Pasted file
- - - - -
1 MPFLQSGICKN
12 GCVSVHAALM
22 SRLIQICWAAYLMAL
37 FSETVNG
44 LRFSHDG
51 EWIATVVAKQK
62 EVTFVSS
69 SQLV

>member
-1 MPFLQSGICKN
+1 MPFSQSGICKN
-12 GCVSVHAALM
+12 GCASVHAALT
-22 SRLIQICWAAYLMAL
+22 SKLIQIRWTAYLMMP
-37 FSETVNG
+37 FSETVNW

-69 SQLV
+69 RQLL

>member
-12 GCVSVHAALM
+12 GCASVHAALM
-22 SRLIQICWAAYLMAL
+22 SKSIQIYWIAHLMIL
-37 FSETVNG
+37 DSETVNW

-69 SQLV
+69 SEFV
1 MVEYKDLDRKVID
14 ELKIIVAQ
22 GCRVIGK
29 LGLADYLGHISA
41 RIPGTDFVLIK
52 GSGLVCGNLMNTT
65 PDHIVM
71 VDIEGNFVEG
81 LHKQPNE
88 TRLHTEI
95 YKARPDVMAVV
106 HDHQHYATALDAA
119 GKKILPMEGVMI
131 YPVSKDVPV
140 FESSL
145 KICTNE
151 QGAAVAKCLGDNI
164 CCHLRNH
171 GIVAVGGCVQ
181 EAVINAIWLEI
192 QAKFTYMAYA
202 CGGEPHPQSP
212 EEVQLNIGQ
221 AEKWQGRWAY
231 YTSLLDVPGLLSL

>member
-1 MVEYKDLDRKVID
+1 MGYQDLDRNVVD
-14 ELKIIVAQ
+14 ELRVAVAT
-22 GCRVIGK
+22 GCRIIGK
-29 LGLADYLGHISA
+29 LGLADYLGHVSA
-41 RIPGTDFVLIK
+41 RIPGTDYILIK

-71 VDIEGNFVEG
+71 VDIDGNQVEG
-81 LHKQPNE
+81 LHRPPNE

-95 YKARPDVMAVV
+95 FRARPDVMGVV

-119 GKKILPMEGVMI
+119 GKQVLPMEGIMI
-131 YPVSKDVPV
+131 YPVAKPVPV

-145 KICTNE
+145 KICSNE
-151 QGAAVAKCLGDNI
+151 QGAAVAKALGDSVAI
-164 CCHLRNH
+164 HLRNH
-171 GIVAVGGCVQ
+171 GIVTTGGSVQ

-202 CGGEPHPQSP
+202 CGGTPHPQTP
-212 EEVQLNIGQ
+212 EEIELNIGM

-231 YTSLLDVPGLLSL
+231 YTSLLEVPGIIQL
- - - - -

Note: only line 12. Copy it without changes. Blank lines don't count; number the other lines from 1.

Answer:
-12 GCVSVHAALM